I was in Jenny and Danielle’s group for PT. Jenny is definitely the athletic one; she kept up with the group so well that it made me vow to add an extra session of Pilates to my weekly workouts.
Finishing PT, as opposed to quitting, really made me proud of myself and even prouder of the men and women out there that morning. They did this every morning and never once complained nor quit. The girls and I were given Challenge Coins for doing PT, and I’ll admit when I went to shake the soldier’s hand and received the coin I was not quite sure what was going on. I quickly realized this is one of the things I had heard about: the exchanging of coins. I grabbed one of the FOX coins to thank the man in return.
Simulations were later in the day and that was one of the craziest things to do!
We did a computer simulator where I got to drive a Humvee in what seemed like a video game, Orestes Destrade shot out of the top of the Humvee and two soldiers taught us how to go into combat. The funniest part of this simulator was that all of the FOX girls were driving the Humvees, so there were many jokes about the ability of our driving. Liddy even rear-ended me and a few of the girls (myself included) took out a few hostile trees along the way. However, I think the award for worst soldier goes to Luke Gregerson for shooting FOX Detroit girl Lauren accidently.
Our next two simulators included a shooting range and a rollover exercise. The rollover exercise was so much fun! Liddy, Jenny and I were placed in a modified Jeep that was rolled over to train soldiers on how to get out of an upside down vehicle. We didn’t get to try to get out of the Jeep but we did get to roll over twice, which was amazing and scary all at the same time.
After a short break we went to the physical fitness center for our much-anticipated Wiffle ball game where we were greeted not just by the soldiers playing alongside us but a huge crowd of spectators. I was so worried about being terrible at Wiffle ball, but, much to my surprise, I hit the ball when Wade Boggs pitched it to me! I don’t care that I was out as soon as someone caught it, I made contact. I actually hit the ball!
Even though I had a personal win our team didn’t have to same success and we lost and had to do 20 push-ups.
Our last full day in Grafenwoehr started with the Commander’s Challenge obstacle course, and it was intense. This is a five-mile course that has stations meant to put soldiers to the test. I was partnered with a great team of people who, thankfully, didn’t laugh at my inability to run the entire way.
We started off with a Humvee push, then moved on to a log carry and then to the extremely scary litter carry. I say it was scary because I was the one being carried on the litter and I was holding on for dear life.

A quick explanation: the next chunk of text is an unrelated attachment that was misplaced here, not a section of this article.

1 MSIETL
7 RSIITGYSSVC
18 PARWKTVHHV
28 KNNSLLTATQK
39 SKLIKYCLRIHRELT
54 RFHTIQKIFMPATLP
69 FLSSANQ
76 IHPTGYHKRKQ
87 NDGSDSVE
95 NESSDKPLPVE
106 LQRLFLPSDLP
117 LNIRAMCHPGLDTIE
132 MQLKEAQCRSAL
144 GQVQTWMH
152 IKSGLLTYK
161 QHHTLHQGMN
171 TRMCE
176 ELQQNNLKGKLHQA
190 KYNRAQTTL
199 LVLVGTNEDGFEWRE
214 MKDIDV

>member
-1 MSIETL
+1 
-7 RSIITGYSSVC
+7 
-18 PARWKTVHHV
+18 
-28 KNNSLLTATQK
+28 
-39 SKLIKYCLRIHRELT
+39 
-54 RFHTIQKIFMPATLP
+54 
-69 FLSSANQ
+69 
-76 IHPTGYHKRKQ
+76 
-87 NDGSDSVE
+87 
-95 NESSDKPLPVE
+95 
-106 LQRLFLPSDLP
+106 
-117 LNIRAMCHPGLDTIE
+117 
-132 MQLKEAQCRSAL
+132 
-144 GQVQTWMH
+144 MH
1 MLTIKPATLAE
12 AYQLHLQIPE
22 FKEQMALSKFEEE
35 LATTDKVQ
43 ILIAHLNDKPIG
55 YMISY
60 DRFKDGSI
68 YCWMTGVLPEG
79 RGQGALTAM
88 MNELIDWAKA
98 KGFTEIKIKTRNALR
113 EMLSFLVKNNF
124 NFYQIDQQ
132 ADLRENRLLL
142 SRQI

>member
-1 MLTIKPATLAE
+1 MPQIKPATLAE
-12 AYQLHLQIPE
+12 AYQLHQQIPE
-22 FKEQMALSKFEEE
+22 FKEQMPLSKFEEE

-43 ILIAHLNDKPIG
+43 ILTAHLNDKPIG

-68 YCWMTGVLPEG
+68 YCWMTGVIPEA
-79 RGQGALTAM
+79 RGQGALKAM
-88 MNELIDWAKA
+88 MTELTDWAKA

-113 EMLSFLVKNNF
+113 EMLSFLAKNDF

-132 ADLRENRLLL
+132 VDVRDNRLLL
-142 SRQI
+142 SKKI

Even though I had full faith in my team, there was a good amount of switching off who was carrying me and some severe height differences that made me a little on the nervous side for the mile run. After safely making it to the next station we were supposed to run with a gas mask—easier said than done—and I sat that one out, but watched as Liddy kept up in her constrictive and fogged up gas mask. In the end, my team came in second and I could not have been prouder of them. One of the soldiers taught me how to assemble and disassemble one of the M4s after the course and I have to commend those soldiers because doing that in freezing weather with cold hands is no picnic.
Next, we went to the Wounded Warriors center and this was probably the most touching memory that I have.
Some of the soldiers spoke about what had brought them to the center and their stories were haunting, but also really inspirational because they refused to let things get them down. One man had taken live rounds to the chest while another had shrapnel in his back, these types of wounds had stories that touched each one of us who visited and I will never forget the sacrifices that these men and women have made for our country.
Our last on-base activity was the Stryker ride to the 2nd Dragoon museum. The Stryker ride was amazing, cold and hilarious. Being in a Stryker with David Justice, Luke Gregerson and Jose Tolentino is one of the funniest things I have ever experienced. The three of them figured out that there was a radio to the other Strykers and had a field day with that.
When we arrived at the museum we were greeted with a great museum showcasing the history of the 2nd Dragoon. We were given a very thorough tour of the museum and even got to see soldiers dressed up in historically accurate uniforms from different time periods and battles.
We had our last dinner off base at a local microbrewery, which had amazing food and a delicious beer called Zoigl that they were known for. There were many toasts, goodbyes and thank yous exchanged over dinner and I was sad to leave that evening but was thankful that I was able to experience this.
Nothing could compare to the experience that the girls and I had out there and none of us could have anticipated the overly warm welcome we received from the troops stationed at Grafenwoehr.